Reuters had observed then that fears of a bubble in the banking sector have mounted on reports that some banks were engaged in highly leveraged share purchase schemes through stockbrokers. The Reuters 2007 report supported this claim with the opinions of notable operators in the market.

“One senior bank executive said he knew of one case where a capital market operator borrowed six billion naira from a bank to invest in that bank’s shares.” The report asserted while quoting Bismarck Rewane who the report described as a consultant with Financial Derivatives Co. in Lagos who agreed that the practice (highly leveraged share purchase scheme) was widespread.

“Margin trading is the biggest gamble in town right now. It’s very dangerous,” Rewane was reported to have said.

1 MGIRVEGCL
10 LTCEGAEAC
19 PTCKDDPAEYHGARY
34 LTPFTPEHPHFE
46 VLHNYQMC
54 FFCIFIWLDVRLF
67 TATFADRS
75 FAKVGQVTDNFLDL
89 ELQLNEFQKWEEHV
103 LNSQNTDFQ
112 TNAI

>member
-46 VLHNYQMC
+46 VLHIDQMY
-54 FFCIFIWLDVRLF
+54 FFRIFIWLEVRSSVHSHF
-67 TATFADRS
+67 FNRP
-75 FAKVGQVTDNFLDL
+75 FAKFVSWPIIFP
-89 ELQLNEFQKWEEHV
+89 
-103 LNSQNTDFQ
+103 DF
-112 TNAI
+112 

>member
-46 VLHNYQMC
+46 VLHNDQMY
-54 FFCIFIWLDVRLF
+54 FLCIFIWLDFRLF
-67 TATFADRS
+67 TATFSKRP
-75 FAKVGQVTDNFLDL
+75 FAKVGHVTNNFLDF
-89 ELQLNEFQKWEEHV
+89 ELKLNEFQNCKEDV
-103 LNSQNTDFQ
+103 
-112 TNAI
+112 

The Reuters report also quoted Godwin Obaseki, managing director of Afrinvest, who said banks have extended big loans to brokers, perhaps as much as 20 per cent of the whole country’s credit.”

Obaseki was, however, quoted in that report to have said he did not know of cases where banks insisted on the loans being used to buy their own shares, which according to him, would be illegal.

More than a year after the report was filed, the Nigerian stock market had unraveled, the suspicion and alarming indicators have been more or less confirmed by the outburst of the SEC’s DG on banks’ high exposure to the stock market, but more than this is the confirmation of the existence of the illegality Obaseki had denied in 2007 about banks granting loans to stock brokers and investors on the condition that they use the facilities to buy their (banks) shares.